cause "grand people always did ft a
long time ago. Of course iu old times
you. bad to live in them and couldn't
have nice seaside cottage with bal
conies, because if you did your ene
mies shot oft your bead or poured boil
ing oil on you, but' nowadays they
merely say horrid things behind your
back, and it's Just play acting to build
new ones. People talk about a man
being 'worth so many millions, as if
it didn't matter what else, he's worth.
and they, seem to be, worrying a lot
about themselves. Xow, I can't Im
agine your cousins doing that. They
just take themselves for granted, as
we do In England. Their behavior la
like the air they breathe and as mncb
a part of ' themselves as that air ia
when 'it's in their lungs. - There's a
kind of invisible bond between our
kind of people at home and people like
this, I think, if you come to study it
Fartly it's from having all one's nat
ural Interests . in the country, maybe,
and not -Just going into the country
from a town to play. They.are real.
There's nothing artificial about them."
"You've got hold of things even soon
er than I thought you would, Lady
Betty," said Mr. Brett when I stopped,
horrified at myself for my long ha
rangue, in which I'd been thinking out
things as I went on. "But all .the
same, though these new types and this
pleasant Ohio farm interest you now,
you know you'd rather die than be
doomed to live among such people and
in such a place." " ,
"Perhaps I should be bored after
awhile, but I don't feel now as If I
should. I know I could be hajlpy If I
had people with me whom I loved."
"But could you love anyone who"
"Well, i. I've got rid of that fellow,"
said Mr. Trowbridge cheerfully. . "Xow
we'll have u look around the camp, and
I'll show you how we tap the maple
trees for the sap, then afterward we'll
go into the "sugar house where we boll
it down and make the maple sirup." ,
We'd been talking so earuestly thai
we hadn't ueard him come up, and I
felt quite dazed for a minute.
. ne explained everything to us, or
rather to me, for Mr. Brett knew all
about- it beforehand. ' Then we had a
long walk over the hills, which are bil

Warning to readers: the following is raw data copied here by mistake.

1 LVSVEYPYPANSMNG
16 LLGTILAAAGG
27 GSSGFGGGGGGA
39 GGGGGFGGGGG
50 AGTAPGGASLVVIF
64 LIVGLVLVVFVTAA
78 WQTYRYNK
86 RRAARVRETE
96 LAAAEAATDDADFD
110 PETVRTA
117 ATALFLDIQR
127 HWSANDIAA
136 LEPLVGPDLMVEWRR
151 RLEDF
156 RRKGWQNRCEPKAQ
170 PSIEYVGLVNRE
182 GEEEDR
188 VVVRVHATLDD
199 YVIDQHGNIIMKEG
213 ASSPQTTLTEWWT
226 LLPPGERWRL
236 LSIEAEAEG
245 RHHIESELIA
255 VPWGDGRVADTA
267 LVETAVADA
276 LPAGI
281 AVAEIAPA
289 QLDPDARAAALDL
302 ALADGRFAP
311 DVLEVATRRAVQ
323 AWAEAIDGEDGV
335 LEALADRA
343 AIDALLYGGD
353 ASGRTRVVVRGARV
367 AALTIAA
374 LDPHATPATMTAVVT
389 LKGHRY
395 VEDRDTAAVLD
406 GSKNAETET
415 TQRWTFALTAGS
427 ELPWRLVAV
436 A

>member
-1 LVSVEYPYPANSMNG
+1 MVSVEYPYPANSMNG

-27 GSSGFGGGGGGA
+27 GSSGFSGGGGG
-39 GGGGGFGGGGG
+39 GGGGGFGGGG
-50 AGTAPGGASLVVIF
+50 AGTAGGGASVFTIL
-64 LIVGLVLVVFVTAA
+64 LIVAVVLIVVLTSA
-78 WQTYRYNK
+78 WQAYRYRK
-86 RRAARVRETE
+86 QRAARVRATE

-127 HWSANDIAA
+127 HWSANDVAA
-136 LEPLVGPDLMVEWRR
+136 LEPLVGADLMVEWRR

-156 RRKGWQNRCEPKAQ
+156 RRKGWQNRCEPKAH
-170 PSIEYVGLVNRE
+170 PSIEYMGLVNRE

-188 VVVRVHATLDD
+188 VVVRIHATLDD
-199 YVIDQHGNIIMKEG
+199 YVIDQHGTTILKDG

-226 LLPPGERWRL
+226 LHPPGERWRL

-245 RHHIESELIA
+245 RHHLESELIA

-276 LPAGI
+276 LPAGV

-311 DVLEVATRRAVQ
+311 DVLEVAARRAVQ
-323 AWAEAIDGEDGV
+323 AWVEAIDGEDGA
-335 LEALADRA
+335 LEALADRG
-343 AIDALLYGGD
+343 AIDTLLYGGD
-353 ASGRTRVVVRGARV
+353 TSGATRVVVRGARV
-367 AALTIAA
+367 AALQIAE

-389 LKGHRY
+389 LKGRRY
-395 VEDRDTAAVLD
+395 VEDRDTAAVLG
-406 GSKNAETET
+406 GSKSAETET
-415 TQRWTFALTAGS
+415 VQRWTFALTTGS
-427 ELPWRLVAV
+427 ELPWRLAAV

lowy and wooded like Surrey: and
We took field paths and skirted the edge
. of meadows.
wben we' came back" Mr. Trowbridge
took me to the beehives to get some
honey and show me what a queen bee
is like. He gave me a hat with a mos
quito net veil and put on one himself.
Then he opened a hive, and when 1
wasn't a bit nervous, because I trusted
him, he said, "I tell you what it is.
Lady Betty, you're a' trump
shouldn't be surprised if there isn't
something in blood after all."
I was pleased, for I don't think that
he or any of the others at the Valley
farm are the kind to say nice things to
you unless they really mean them
After we had done all this sightsee
ing, it was past 5 o'clock, and I was
longing for tea. "We shall have it
soon now," I said to myself, as we sat
on the side veranda on benches and
rocking chairs, fanning ourselves with
palm leaf fans.
"Tea's ready, good people, if you're
ready for It." announced Mrs. Trow
bridge's gentle voice at the door.
Mr. Trowbridge and Mr. Brett got up,
and I did, too disappointed that we
weren't to have It out of doors, but
still, I reminded myself, the sitting
oom would be nice and cool. But
found that we were being led through
to the dining room.
There was the long table laid out
again, with a regular sit down meal
cream cheese and cake' and blackber
ries and a big plate of honey, some
curious kind of smoked meat cut very
thin and the potatoes which I'd smell
"What an odd tea!" I thought. But
the oddest part was that after all there
wasn't any tea. . ' '."
It wasn't much past G when- we
finished, and soon Mr. Brett asked me
how I would like to walk over to Mrs.
Randal's and see my friend ; Miss
Woodburn, since she couldn't come to
ma, The i)lace was less than a-mile
aw'iiy by short cuts which he knew,
and he 'would take, me there.
The shadows 'were beginning to
grow loug and hm when we started,
though tbe sun was still bright so 1
carried a sunshade, and went hatless,
American fashion.. -. '-. ; -
To avoid going out. In the -road we
took field paths and skirted along the
edge of meadows where grain was tall
and golden or white "as a -summer
snowstorm- There were no proper